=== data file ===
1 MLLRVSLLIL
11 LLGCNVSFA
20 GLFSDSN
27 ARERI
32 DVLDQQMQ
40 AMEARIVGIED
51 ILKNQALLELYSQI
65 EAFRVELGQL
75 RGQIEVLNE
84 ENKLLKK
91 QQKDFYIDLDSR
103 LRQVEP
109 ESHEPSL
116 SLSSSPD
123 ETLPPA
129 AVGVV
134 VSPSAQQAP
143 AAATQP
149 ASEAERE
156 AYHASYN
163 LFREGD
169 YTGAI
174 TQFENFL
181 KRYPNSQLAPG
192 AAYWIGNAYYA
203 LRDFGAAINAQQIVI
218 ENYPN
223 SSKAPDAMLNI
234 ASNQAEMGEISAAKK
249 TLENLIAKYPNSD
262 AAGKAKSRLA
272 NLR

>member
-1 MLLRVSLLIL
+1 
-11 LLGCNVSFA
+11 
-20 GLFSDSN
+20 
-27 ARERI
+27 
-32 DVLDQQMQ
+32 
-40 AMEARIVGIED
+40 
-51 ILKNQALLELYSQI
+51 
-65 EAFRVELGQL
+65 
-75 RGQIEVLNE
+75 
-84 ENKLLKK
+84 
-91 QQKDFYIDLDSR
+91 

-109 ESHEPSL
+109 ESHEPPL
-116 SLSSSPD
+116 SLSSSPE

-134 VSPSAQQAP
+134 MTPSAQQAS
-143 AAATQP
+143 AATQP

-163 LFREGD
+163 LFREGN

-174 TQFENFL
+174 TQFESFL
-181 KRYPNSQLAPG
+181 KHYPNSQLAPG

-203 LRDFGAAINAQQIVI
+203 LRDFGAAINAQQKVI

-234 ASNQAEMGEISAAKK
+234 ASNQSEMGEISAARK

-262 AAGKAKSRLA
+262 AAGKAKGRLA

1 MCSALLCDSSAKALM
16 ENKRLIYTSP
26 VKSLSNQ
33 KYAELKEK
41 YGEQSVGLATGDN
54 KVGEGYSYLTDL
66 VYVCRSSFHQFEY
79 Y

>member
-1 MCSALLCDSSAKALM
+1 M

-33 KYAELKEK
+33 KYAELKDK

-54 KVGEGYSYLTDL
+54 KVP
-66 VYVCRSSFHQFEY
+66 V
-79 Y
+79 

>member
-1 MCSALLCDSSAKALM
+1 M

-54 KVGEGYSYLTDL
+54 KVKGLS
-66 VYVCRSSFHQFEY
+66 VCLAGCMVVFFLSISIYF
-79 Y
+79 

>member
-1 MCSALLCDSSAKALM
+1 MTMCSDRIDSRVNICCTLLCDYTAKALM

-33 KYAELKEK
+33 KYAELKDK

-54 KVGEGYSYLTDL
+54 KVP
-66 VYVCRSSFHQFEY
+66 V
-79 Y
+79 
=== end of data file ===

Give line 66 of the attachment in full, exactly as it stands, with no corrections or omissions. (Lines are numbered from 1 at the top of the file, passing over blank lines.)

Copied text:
-174 TQFENFL